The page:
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English Teaching in Rwanda

12th June 2015

My name is Ceri and I’m one of the Assistant Directors of Studies here at Celtic English Academy.  

 Last year I was offered the opportunity to go and teach English in Rwanda for a charity called Hands Around the World. I had always wanted to visit Africa and this was such a fantastic opportunity to put my teaching skills to good use that I couldn’t turn it down.

In order to take part in the project, I had to raise £1,000 for the charity and it was amazing how all the staff and students at Celtic English Academy pulled together to help me to achieve this. We did lots of fundraising activities including the Great Celtic Bake Off and carol singing! Claire Perrin’s class even produced a cookery book, which they sold to help raise funds!

After months of preparation, I flew out to Rwanda to start working on the project at the start of February. I felt pretty nervous while I was travelling out there as I had never taken part in such a project before. I was accompanied by Dennis, who goes to Rwanda on a regular basis and does maintenance work at the school.

After arriving at Kigali airport, we had to take a bus to Bugarama in southern Rwanda. It was a very long and bumpy seven-hour journey, but the countryside we drove through was spectacular- I was amazed by how beautiful and green it was. We were met at the other end by one of the teachers and the headmistress, Georgine who greeted me as if I was an old friend!







On my first day in Bugarama, I was introduced to the staff and students of Muko School. Everyone was extremely welcoming and I really was made to feel at home. Muko School is a large school in Bugarama and has about 2,700 students. Class sizes are much bigger than I’m used to with about 50 students in each class. The facilities in the school were pretty basic, so it was back to basics with chalk, a black board and a lot of dust!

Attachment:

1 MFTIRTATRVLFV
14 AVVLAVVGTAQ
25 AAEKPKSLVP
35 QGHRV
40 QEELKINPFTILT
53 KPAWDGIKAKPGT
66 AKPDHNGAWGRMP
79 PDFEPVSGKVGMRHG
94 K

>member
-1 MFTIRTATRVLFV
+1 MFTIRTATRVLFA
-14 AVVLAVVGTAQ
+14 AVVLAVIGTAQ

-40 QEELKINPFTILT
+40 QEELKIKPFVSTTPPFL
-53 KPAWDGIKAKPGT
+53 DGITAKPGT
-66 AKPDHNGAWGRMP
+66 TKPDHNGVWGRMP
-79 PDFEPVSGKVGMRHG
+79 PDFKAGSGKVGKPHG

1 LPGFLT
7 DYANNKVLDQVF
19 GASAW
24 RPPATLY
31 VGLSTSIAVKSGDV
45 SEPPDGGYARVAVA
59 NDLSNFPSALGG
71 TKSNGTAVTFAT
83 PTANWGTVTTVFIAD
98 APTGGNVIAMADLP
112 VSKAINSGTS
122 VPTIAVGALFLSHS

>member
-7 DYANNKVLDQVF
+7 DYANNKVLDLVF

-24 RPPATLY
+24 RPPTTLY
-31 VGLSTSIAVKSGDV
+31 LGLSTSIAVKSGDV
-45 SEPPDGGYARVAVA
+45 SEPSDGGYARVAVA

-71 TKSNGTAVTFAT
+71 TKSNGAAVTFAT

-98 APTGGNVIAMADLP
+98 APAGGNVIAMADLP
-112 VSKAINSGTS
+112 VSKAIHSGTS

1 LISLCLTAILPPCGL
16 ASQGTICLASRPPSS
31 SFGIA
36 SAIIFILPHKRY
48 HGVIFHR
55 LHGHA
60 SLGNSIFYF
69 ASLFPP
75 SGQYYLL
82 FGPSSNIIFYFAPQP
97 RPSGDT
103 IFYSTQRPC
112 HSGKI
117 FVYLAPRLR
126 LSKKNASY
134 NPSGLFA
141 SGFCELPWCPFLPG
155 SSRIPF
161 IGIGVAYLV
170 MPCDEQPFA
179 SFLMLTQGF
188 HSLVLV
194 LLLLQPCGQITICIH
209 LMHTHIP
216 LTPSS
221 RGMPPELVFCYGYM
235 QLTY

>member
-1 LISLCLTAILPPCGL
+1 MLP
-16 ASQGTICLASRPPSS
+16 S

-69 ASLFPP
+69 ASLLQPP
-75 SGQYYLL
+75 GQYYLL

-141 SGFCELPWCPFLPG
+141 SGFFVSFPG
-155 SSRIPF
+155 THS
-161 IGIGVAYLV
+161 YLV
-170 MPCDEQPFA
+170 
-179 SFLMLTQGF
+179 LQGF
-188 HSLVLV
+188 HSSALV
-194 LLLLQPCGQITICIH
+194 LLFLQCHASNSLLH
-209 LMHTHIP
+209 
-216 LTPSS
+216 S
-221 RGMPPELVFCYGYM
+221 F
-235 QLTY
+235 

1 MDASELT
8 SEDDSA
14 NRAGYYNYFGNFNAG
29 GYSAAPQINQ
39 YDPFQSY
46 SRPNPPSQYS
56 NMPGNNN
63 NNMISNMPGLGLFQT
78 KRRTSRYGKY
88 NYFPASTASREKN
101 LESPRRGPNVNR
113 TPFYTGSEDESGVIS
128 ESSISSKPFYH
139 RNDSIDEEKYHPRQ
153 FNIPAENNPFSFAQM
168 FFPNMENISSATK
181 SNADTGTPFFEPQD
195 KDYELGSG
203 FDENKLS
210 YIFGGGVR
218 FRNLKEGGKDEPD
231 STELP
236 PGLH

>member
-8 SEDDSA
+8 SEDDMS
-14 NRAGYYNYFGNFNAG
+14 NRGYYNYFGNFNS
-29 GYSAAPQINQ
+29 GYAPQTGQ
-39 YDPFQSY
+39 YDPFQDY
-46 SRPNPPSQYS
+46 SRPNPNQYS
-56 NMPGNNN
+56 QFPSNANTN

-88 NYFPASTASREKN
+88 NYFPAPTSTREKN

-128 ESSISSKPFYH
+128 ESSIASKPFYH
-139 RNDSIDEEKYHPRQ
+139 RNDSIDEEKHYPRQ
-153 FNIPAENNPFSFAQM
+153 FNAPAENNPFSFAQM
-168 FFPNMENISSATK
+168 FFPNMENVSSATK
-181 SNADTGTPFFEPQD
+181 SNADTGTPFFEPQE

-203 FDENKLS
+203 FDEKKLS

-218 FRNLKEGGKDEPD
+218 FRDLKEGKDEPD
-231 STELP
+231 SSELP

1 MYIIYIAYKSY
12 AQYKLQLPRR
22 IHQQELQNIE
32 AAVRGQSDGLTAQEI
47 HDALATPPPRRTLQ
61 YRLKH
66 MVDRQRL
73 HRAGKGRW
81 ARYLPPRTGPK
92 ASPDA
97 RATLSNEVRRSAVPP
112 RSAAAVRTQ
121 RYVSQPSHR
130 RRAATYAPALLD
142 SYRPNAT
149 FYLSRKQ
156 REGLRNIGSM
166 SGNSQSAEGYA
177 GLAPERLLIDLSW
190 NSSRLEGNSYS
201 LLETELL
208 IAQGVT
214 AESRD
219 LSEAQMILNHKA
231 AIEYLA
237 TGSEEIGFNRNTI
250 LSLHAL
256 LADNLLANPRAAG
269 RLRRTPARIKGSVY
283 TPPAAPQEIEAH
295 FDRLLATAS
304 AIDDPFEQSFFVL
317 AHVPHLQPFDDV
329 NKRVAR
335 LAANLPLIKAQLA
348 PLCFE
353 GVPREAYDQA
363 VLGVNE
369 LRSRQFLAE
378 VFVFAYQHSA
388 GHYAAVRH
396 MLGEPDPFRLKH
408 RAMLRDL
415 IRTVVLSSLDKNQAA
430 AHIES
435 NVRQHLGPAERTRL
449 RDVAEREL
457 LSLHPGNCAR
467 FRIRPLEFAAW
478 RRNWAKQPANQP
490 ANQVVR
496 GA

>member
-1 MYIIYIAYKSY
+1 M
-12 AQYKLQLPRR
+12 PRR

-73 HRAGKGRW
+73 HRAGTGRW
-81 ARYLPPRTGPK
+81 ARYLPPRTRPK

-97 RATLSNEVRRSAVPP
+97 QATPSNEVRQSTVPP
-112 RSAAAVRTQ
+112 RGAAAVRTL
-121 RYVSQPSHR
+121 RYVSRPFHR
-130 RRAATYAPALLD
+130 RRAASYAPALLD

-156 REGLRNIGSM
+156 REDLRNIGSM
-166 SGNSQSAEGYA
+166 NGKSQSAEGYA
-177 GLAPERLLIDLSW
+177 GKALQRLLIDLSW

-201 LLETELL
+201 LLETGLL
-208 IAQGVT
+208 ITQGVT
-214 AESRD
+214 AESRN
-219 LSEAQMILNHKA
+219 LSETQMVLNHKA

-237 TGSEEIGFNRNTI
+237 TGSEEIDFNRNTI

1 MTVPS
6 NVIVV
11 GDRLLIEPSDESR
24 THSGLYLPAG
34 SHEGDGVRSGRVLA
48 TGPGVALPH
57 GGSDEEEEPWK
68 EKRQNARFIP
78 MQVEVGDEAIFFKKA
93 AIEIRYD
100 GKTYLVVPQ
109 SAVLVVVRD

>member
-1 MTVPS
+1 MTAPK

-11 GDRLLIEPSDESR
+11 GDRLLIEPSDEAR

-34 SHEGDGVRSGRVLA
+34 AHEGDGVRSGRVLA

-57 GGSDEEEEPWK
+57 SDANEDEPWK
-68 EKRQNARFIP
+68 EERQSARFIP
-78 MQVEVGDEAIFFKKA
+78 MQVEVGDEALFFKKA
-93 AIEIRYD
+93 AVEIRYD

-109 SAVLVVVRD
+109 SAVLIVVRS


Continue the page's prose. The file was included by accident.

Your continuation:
After observing a couple of classes, I got stuck in and ran the English Club. The students were really excited about having a native English teacher and about 70 students turned up!

After my first day, I soon settled down into the swing of things. I taught English to several senior classes and we worked on some grammar, vocabulary, speaking and writing practice. We played lots of games and the students got plenty of speaking practice. During the break I spent some time with the primary school pupils playing games and singing songs – they loved “heads, shoulders, knees and toes”! At the end of the school day, I spent about a couple of hours teaching English to the teachers. Everyone at the school was really keen to improve their level of English and everyone, students and teachers, worked hard to achieve this while I was there.




At the weekends, I did some teacher training. This was a bit of a challenge as there was quite a range of different abilities among the teachers. I also attended a church service which was a great way of integrating into the local community and spent some time getting to know some other people. Everyone was incredibly warm and welcoming.


Improving English skills is seen as the key to helping Rwanda drive forwards its economy. I think that it’s amazing that Celtic recognises the need to send teachers to this remote part of the country and really help others to help them change their lives.

After three fantastic weeks of teaching English in Rwanda the time came to say good bye to everyone. I was really sad to have to say goodbye to both the teachers and the students. After giving certificates to the students, we were given a farewell ceremony and I was touched by everyone’s generosity and kindness.






All in all it teaching English in Rwanda was an unforgettable experience. I’m so grateful to Celtic English Academy for giving me the time off to take part in the project and think that it’s great that they supported me 100% every step of the way. It really does show that Celtic cares not only about its employees, but also recognises that it has a role to play in the wider world by taking English to those who don’t have the chance to come to the UK.

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